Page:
We certainly need to have a vibrant export market because we wouldn't be able to consume all the food we produce here in Ireland. I think we export 80% of what we produce. Of course they should also be keeping an eye on the home market as well and also looking at the whole area of labelling because it’s misleading the way some products are labelled.
Thanks Padraig. Well, if you’re worried about labelling then you can’t do better than buy straight from a producer you know and trust! As Padraig mentioned, he now has a great new website, and you can order some excellent lamb there. You’ll also find details of other activities on the farm, including tours and some very unusual conference facilities. Take a look on www.coorevinfarm.com
Looking around me, I'm constantly blown away by just how much is going on! Arts events, food fairs, small festivals and community bashes are so plentiful it's hard to choose which ones to go to! If you don't believe me, check out Mark Graham's brilliant blog A Year of Festivals in Ireland.
Mark set himself the challenge of attending at least 3 festivals in Ireland every week for a year... and even through the winter, he's had no problem finding things to go to.
As an event organiser myself, I sometimes wonder if people realise what goes on behind the scenes. Because for every little event, there is a team of trusty sloggers (usually volunteers) who pull it all together. They book the bands, the stalls, the food. They sort out the venues, the advertising and the insurance. They pick up the litter afterwards! And of course, somehow, they find the money to make it all happen.
Organisations like the Arts Council and Failte Ireland give a huge amount of support in grant aid, and there are plenty of cracking good times that would never happen without them. But getting a grant doesn't mean that your worries are instantly over... because you have to spend the money up front BEFORE they give you the grant (and notta lotta people know that).
Up until a couple of years ago, no problem, because if you had a letter guaranteeing that you would be getting your grant, banks would happily give you a bridging loan to get the ball rolling. But in 'the current climate', that's all changed. Organisations are being turned away because guarantee or not, the banks aren't lending to ANYBODY. This isn't only affecting events, but community projects and small enterprises too. So if you want to make amazing things happen, but you don't happen to have a huge stash of cash in the bank, what are you going to do?
For a lot of projects, the answer has been CROWD-FUNDING. It's a relatively new idea, especially here in Ireland, but listen up because it's set to be the next big thing. So what exactly is crowd-funding? Also known as crowd financing or crowd sourced capital, it's a simple enough idea... instead of looking for a big donation from a single sponsor, you pull in lots of small donations from a wide network of sponsors. It has a long-standing tradition among charities... if you've ever put 20 cents into a donations box, then you've already been part of a crowd-funding campaign. But that's old school.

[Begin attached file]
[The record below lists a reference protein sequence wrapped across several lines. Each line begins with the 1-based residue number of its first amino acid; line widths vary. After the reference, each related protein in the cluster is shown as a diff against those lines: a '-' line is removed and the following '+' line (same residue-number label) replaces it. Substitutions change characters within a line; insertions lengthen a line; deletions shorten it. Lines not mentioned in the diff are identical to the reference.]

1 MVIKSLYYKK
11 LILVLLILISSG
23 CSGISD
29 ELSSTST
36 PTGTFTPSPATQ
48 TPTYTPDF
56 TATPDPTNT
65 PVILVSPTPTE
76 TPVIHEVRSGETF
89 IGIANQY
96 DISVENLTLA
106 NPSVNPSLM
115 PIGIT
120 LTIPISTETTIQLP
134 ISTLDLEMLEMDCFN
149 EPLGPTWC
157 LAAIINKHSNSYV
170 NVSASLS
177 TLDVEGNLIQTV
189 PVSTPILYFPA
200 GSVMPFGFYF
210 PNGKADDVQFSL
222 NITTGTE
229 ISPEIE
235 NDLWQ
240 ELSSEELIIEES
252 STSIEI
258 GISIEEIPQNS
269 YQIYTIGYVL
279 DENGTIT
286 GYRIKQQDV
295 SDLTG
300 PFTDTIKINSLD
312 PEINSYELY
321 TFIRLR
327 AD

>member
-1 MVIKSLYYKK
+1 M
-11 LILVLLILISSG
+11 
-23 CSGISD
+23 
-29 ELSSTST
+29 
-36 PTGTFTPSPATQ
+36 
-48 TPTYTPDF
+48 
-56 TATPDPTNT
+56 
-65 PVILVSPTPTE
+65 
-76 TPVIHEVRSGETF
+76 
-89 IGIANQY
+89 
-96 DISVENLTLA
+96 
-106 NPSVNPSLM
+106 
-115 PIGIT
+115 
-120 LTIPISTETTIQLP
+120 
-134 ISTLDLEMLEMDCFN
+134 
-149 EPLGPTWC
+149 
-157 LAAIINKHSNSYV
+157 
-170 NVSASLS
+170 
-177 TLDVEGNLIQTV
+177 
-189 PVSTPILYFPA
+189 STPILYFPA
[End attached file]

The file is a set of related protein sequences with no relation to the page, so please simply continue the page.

There are now lots of internet sites where you can launch your own funding campaign, most notably Kickstarter
and in Ireland FundIt
. Anyone can become a member of these sites, and setting up a campaign is simple... similar to setting up a Facebook page. You describe your project and your goals, set a fundraising target, and try to set up a good selection of rewards to encourage people to donate. You also need to set a closing date for donations. Once you have your campaign in place, the word is spread through your social networks... Facebook, Twitter etc. When people visit your campaign, they can make a secure donation (usually via Paypal) from as little as €5 to well, as much as you like! You set the limits.
Once you get to your deadline date, sites differ a little. Some, such as FundIt, have an all-or-nothing approach, so if you don't reach your target amount by your deadline date, then you get nothing. No money is taken from your sponsors, and you're back to the old drawing board. If you choose a site like this, it's really important to set a very achievable target.
Other sites let you keep whatever you raise, even if you don't reach your target. Sponsume runs this way, which is why I chose it for my latest campaign (why yes, of course you can make a donation, see my campaign HERE
). The only setback is that you are committed to delivering your rewards, even if you get nowhere near your target... so be careful what you offer.
Crowd-funding has helped to make arts, education, food and aid projects happen all around the world. Some people use it to fund entire projects, others as the first step. And of course, not every project makes it. Browse around the sites to see what works, because as government funding begins to dry up, this really is the future.
The Irish site, FundIt, is only 10 months old and has already drawn in half a million Euro in donations. If you could get your hands on a share of that, what would you do with it?
I got a query this week from a woman who's just got some goats... lucky lady! Goats really are among the nicest animals on the planet, and I must say I'm missing mine (she's on an extended holiday... more of that later).